Gazing at Henrijs Preiss’s paintings, viewers catch sight of the impressions of various cultures – Sanskrit Vimanas or antique airplane designs, Merkaba stars, which incorporate the energy of spiritual transformation and the symbols of freemasonry. However, one could just as well argue that in Henrijs Preiss’s paintings, we can see his family’s legacy.
To cut individual fields of colour, he uses the bookbinder’s knife. Instead of being given titles, the Artefacts were numbered. The Artefacts are symmetrical compositions on veneer. Their formats are square-like. However, in as much as they are not actually squares, the works evoke a feeling of instability and being threatened. Unifying all the Artefacts like a signet ring is the initial “H”. It looks the symbol for hydrogen, the first chemical element in the Mendeleev Table. “H” appears in the bottom right-hand corner, girded with several bulwarks.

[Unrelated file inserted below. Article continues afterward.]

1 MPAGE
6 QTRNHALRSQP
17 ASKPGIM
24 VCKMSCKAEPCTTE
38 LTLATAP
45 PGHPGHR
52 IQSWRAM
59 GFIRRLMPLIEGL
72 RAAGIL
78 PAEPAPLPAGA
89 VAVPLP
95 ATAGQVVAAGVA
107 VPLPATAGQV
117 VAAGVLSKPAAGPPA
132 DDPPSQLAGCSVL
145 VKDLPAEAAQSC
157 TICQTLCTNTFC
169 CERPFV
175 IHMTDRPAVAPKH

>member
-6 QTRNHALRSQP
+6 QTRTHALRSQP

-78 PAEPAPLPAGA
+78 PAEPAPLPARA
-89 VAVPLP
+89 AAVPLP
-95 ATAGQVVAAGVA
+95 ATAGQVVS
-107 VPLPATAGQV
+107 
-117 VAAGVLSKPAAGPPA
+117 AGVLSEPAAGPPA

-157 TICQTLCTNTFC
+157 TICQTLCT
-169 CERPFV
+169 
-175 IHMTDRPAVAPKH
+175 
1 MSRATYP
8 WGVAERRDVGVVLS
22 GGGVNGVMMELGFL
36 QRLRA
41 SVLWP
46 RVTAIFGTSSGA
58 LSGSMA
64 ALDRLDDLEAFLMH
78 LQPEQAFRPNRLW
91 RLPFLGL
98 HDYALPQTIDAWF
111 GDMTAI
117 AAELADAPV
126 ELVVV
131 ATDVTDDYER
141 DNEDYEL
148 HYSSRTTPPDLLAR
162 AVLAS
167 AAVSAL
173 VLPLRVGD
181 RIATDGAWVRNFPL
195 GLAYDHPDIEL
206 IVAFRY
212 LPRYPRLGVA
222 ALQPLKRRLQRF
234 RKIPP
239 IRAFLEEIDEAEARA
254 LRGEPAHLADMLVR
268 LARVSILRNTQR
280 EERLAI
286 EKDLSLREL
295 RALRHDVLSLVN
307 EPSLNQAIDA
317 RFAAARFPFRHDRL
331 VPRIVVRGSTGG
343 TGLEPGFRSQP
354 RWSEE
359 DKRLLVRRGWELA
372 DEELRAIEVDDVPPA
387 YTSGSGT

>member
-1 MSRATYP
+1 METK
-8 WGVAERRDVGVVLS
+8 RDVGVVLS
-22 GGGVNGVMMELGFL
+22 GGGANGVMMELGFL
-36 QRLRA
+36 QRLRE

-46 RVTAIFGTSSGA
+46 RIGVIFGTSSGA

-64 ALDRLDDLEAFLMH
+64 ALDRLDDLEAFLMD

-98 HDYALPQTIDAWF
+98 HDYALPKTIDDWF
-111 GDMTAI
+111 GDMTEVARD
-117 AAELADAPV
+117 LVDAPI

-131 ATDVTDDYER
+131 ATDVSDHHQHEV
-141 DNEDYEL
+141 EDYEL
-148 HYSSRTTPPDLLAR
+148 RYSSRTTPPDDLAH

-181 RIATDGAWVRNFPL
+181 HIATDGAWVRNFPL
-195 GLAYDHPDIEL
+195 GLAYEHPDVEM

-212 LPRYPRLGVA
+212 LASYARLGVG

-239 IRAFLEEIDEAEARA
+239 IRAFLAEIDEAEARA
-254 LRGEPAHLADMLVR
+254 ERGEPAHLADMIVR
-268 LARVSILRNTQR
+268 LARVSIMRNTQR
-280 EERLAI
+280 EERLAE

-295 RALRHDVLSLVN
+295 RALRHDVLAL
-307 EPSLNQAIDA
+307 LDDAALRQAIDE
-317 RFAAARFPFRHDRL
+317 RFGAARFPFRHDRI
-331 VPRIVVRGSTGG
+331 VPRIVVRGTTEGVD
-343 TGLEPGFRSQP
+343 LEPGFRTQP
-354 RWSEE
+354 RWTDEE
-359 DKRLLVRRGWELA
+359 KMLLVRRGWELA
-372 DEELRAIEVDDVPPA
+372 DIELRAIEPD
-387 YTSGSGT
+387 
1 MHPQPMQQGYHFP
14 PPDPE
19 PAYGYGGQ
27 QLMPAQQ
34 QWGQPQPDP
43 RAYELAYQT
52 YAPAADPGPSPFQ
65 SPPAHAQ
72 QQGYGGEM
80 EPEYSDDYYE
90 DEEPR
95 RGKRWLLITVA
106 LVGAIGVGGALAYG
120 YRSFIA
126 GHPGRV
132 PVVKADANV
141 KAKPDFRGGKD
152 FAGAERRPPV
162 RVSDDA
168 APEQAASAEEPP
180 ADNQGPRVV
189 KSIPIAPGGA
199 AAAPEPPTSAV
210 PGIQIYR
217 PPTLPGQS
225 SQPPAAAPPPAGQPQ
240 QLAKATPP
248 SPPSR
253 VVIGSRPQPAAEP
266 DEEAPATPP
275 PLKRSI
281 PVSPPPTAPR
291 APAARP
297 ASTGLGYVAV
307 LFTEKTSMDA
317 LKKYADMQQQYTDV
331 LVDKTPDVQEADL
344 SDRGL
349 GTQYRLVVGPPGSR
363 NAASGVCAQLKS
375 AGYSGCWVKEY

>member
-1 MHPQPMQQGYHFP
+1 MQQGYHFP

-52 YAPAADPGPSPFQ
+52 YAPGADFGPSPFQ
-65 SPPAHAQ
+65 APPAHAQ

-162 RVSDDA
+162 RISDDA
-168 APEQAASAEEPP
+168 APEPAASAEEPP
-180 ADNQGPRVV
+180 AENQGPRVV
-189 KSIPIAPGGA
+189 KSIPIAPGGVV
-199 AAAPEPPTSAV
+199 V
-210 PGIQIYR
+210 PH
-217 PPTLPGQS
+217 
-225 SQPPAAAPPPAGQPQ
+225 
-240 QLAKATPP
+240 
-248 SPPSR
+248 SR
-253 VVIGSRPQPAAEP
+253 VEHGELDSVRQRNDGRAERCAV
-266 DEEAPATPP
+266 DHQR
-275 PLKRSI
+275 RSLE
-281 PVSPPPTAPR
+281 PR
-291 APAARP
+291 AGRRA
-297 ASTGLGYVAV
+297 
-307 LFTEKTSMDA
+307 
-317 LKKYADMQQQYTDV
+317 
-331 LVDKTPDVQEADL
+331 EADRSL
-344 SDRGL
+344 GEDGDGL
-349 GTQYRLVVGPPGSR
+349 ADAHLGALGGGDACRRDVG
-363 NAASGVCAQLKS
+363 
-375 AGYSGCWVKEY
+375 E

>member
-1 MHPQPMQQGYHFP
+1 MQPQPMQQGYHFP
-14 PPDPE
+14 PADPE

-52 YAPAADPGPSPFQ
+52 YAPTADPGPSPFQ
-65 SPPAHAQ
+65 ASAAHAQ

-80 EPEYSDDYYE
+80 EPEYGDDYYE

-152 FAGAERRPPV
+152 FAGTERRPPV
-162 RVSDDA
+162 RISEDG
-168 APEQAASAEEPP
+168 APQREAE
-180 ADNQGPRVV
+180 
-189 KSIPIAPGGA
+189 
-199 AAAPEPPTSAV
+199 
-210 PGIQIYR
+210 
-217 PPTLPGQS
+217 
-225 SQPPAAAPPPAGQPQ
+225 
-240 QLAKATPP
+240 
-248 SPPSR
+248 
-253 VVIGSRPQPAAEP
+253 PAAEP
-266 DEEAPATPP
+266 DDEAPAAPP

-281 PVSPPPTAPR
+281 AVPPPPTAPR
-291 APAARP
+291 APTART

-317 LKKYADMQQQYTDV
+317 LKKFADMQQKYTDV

In Chicago (since 2014), Henrijs Preiss’s almond-like compositions acquired urban planning traits such as fortification system hornworks (horn-type structures) or crownworks (crown-type structures). Historically, these models of ideal cities — fortresses, have taken shape simultaneous to the consolidation of absolute rule, representing the idea of power, territorial claims, and the ability to see the big picture and individual details. Carried over into the realm of art, they draw in broad mental territories. Unless he has his own plan, a person becomes a component of someone else’s plan. And, unwittingly, the new works also testify to the threat to power-sanctuary, directing the viewer towards heroism: to die and win. However, maybe these fortifications protect the artist’s demons which could escape and destroy him?
— Anita Vanaga